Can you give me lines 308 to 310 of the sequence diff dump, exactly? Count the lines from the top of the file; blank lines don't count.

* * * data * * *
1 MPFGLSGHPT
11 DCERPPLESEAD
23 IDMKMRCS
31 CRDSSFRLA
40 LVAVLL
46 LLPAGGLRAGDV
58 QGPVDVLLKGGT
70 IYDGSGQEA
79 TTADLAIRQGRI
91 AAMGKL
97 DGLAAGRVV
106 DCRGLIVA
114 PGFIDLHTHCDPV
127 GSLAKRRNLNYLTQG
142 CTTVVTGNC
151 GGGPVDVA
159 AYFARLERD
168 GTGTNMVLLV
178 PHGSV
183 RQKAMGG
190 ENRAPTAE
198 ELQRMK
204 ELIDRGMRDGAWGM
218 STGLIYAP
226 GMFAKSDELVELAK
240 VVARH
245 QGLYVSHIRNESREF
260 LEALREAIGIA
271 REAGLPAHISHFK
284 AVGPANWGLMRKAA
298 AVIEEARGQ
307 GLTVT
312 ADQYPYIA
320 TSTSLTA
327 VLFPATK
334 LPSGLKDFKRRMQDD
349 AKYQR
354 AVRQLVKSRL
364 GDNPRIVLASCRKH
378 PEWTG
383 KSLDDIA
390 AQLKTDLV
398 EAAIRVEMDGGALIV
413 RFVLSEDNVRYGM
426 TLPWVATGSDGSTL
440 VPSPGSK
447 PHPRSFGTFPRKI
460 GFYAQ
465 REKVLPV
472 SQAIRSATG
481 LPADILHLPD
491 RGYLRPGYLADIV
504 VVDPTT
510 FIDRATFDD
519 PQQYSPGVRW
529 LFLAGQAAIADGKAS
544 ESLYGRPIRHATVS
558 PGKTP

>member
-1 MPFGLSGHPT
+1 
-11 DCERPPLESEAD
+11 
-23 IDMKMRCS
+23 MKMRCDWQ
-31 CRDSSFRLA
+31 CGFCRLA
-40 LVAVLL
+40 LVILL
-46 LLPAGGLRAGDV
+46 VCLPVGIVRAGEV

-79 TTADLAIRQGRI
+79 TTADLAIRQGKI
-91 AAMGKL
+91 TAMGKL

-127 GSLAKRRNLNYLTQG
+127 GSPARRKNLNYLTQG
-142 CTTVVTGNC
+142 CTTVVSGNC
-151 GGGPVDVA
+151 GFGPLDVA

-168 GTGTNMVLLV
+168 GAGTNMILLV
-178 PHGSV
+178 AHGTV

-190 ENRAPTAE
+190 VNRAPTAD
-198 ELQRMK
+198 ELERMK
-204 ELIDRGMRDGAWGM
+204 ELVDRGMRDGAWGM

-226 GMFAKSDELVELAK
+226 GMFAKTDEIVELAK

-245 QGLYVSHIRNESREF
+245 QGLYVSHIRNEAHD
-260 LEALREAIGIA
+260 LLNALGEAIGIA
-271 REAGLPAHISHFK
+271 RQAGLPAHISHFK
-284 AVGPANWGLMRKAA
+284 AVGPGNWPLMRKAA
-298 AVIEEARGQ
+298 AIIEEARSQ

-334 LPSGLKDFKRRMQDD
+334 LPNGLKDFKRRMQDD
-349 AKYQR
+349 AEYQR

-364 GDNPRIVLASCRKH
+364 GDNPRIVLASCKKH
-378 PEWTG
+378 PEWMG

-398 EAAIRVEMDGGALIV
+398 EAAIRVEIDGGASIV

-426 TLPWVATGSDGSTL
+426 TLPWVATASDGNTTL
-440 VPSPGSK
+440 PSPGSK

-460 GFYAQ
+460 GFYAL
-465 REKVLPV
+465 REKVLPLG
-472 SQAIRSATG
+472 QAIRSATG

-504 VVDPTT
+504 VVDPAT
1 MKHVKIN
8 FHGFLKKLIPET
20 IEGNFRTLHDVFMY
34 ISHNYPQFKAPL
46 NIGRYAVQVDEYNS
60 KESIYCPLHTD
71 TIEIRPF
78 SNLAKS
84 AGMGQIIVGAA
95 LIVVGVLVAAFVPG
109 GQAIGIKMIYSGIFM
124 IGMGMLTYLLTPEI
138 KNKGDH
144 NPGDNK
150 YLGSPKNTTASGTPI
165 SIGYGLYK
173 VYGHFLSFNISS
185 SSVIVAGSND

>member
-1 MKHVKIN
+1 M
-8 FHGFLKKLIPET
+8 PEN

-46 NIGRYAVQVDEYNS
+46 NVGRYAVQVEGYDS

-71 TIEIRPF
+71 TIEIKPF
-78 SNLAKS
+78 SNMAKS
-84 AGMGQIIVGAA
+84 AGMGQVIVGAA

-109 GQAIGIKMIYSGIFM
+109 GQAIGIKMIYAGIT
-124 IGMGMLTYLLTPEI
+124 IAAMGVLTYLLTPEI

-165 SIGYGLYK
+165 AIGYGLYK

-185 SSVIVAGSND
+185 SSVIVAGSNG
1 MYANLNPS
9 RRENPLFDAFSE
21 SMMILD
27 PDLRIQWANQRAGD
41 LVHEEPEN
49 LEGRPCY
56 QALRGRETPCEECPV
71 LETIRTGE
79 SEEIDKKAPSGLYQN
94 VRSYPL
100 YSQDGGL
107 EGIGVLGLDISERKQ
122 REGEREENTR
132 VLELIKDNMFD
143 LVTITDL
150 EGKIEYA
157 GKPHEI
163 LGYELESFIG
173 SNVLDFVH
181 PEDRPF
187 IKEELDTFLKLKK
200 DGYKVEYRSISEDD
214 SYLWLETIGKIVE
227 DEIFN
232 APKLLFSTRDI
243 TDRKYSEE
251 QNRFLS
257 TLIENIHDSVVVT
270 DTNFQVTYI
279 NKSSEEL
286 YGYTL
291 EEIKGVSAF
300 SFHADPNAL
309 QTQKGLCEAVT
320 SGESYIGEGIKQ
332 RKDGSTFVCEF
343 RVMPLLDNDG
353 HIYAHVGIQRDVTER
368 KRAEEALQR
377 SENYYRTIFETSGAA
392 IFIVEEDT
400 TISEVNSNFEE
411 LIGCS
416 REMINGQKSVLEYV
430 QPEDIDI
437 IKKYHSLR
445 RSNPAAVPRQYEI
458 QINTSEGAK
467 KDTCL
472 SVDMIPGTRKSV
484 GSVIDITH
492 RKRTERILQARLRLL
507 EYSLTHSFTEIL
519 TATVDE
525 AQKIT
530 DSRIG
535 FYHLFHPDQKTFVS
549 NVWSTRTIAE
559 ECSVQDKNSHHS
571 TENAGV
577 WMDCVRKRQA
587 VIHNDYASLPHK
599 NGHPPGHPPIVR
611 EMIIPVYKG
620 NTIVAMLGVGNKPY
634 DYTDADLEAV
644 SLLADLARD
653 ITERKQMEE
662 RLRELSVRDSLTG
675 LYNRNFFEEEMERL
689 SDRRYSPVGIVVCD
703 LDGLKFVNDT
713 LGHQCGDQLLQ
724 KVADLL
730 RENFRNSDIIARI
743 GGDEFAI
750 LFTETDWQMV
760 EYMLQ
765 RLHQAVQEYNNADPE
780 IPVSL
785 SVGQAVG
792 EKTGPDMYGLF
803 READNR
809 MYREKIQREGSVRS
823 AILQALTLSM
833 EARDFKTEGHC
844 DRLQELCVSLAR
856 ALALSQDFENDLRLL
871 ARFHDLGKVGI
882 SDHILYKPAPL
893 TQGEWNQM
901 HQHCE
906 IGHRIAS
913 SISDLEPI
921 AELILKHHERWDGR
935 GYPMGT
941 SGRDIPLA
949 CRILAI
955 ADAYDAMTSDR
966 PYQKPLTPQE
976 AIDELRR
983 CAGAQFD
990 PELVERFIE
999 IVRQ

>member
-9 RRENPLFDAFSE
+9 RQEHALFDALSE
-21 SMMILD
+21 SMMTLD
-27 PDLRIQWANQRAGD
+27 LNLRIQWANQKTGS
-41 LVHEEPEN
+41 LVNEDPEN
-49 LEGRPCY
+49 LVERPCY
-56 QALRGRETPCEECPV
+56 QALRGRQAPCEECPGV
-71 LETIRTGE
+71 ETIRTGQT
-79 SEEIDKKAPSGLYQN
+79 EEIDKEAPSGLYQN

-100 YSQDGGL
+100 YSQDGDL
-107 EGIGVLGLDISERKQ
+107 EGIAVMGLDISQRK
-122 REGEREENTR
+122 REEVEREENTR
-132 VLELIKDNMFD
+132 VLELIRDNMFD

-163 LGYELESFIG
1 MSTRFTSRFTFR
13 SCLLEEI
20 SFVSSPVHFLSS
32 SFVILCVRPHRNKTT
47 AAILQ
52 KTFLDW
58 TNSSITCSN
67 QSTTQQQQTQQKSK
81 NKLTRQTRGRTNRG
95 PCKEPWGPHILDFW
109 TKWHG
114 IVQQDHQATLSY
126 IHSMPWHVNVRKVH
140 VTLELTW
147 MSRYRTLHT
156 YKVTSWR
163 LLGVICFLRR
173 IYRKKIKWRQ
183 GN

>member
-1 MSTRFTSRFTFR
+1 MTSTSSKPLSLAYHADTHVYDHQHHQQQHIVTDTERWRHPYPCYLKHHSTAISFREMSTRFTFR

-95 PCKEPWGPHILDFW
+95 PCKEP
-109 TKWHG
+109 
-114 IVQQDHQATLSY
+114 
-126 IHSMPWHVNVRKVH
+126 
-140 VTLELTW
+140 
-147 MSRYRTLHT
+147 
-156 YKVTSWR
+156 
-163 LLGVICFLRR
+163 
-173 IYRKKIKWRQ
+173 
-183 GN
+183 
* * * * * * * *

140 VTLELTW
147 MSRYRTLHT
156 YKVTSWR